Citizen Lab, a laboratory based at the Munk School of Global Affairs and Public Policy of the University of Toronto which is helping WhatsApp find Israeli spyware-affected users, has identified over 100 cases of abusive targeting of human rights defenders and journalists in at least 20 countries across the globe via the piece of spyware called Pegasus.
The digital assault happened on individuals ranging from Africa, Asia, Europe, the Middle East and North America “that took place after Novalpina Capital acquired NSO Group and began an ongoing public relations campaign to promote the narrative that the new ownership would curb abuses”.
After the incident, Citizen Lab volunteered to help WhatsApp identify cases where the suspected targets of this attack were members of civil society, such as human rights defenders and journalists.
“We continue to investigate the incident, and conduct outreach with the individuals targeted with these attacks to assist them in becoming more secure, and to better understand the cases,” Citizen Lab said in a statement.
NSO Group, which also goes by the name Q Cyber Technologies, is an Israeli-based company which develops and sells spyware technology. It is majority owned by Novalpina Capital, a European private equity firm.
NSO Group claims it sells its spyware strictly to government clients only, and all of its exports are undertaken in accordance with Israeli government export laws and oversight mechanisms.
“However, the number of cases in which their technology is used to target members of civil society continues to grow,” said the statement.
WhatsApp on Thursday confirmed that Indian human rights activists and journalists were among those targeted by the Israeli spyware.
Citizen Lab a”along with organizations such as R3D, Privacy International, EFF, and Amnesty International a” has closely tracked how NSO Group’s surveillance technology has been turned against political dissidents, lawyers, journalists, and human rights defenders.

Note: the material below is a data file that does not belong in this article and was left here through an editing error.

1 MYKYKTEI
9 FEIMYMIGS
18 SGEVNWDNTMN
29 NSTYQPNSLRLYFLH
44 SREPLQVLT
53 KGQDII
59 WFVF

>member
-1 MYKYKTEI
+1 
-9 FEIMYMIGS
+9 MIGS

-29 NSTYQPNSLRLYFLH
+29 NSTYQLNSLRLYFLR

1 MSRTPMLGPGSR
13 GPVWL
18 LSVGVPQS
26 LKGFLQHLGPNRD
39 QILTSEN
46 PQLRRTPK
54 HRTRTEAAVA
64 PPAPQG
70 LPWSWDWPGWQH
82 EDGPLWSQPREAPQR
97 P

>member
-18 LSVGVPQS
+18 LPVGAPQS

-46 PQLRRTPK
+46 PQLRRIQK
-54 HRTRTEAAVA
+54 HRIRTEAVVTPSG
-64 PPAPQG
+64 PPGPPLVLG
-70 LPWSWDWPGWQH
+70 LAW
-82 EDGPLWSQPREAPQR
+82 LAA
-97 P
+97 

“Although the technology is marketed as a tool to assist governments in lawful investigations into crime and terrorism, Citizen Lab has identified dozens of cases where journalists, human rights activists and defenders, lawyers, international investigators, political opposition groups, and other members of civil society have been targeted with its spyware, called Pegasus,” said Citizen Lab.
To monitor a target, a Pegasus operator uses multiple vectors and tactics, including zero-day exploits and deception, to penetrate security features in popular operating systems and silently install Pegasus without the user’s knowledge or permission.
Once Pegasus is installed, it begins contacting the operator’s command and control (C&C) servers to receive and execute operators’ commands, and send back the target’s private data, including passwords, contact lists, calendar events, text messages, and live voice calls from popular mobile messaging apps.
“The operator can even turn on the phone’s camera and microphone to capture activity in the phone’s vicinity, and use the GPS function to track a target’s location and movements,” said Citizen Lab.
The spyware can be placed on phones using multiple vectors, or means of infection. The WhatsApp exploit from May 2019 was one such vector.
In 2017, the wife of a murdered Mexican journalist was sent alarming text messages concerning her husband’s murder, designed to trick her into clicking on a link and infecting her phone with the Pegasus spyware.
In 2018, a close confidant of Jamal Khashoggi was targeted in Canada with a fake package notification, resulting in the infection of his iPhone. Citizen Lab has tracked more than two dozen cases using similar techniques.
According to NSO Group, it develops best-in-class technology to help government agencies detect and prevent a wide-range of local and global threats.
“Our products help government intelligence and law-enforcement agencies use technology to meet the challenges of encryption to prevent and investigate terror and crime,” says the Israeli cyber intelligence form.
However, NSO Group spyware is being sold to government clients without appropriate controls over how it is employed by those clients.
“They are, in turn, using NSO’s technology to hack into the devices of members of civil society, including journalists, lawyers, political opposition, and human rights defenders a” with potential lethal consequences,” Citizen Lab lamented.
The Indian government, however, has denied purchasing Pegasus from NSO Group.